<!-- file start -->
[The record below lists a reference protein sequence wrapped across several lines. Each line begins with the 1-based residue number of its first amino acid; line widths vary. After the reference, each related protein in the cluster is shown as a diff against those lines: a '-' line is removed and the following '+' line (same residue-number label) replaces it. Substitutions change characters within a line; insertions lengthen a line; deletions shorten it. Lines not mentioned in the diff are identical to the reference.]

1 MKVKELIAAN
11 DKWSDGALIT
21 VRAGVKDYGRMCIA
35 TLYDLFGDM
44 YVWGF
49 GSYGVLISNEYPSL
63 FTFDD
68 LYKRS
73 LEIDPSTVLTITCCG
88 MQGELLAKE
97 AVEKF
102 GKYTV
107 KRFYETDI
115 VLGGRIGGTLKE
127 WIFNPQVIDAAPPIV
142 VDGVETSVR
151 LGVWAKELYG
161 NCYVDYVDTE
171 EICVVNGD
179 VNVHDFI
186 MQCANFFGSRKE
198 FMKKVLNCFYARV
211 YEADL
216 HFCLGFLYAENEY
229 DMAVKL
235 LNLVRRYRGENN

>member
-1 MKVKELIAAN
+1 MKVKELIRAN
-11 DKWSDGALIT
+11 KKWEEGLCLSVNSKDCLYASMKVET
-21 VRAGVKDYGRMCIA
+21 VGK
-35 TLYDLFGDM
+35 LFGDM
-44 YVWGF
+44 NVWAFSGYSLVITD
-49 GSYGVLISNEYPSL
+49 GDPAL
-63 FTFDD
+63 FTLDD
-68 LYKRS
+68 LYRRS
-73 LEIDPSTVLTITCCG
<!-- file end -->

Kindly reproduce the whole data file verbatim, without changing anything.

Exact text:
[The record below lists a reference protein sequence wrapped across several lines. Each line begins with the 1-based residue number of its first amino acid; line widths vary. After the reference, each related protein in the cluster is shown as a diff against those lines: a '-' line is removed and the following '+' line (same residue-number label) replaces it. Substitutions change characters within a line; insertions lengthen a line; deletions shorten it. Lines not mentioned in the diff are identical to the reference.]

1 MKVKELIAAN
11 DKWSDGALIT
21 VRAGVKDYGRMCIA
35 TLYDLFGDM
44 YVWGF
49 GSYGVLISNEYPSL
63 FTFDD
68 LYKRS
73 LEIDPSTVLTITCCG
88 MQGELLAKE
97 AVEKF
102 GKYTV
107 KRFYETDI
115 VLGGRIGGTLKE
127 WIFNPQVIDAAPPIV
142 VDGVETSVR
151 LGVWAKELYG
161 NCYVDYVDTE
171 EICVVNGD
179 VNVHDFI
186 MQCANFFGSRKE
198 FMKKVLNCFYARV
211 YEADL
216 HFCLGFLYAENEY
229 DMAVKL
235 LNLVRRYRGENN

>member
-1 MKVKELIAAN
+1 MKVKELIRAN
-11 DKWSDGALIT
+11 KKWEEGLCLSVNSKDCLYASMKVET
-21 VRAGVKDYGRMCIA
+21 VGK
-35 TLYDLFGDM
+35 LFGDM
-44 YVWGF
+44 NVWAFSGYSLVITD
-49 GSYGVLISNEYPSL
+49 GDPAL
-63 FTFDD
+63 FTLDD
-68 LYKRS
+68 LYRRS
-73 LEIDPSTVLTITCCG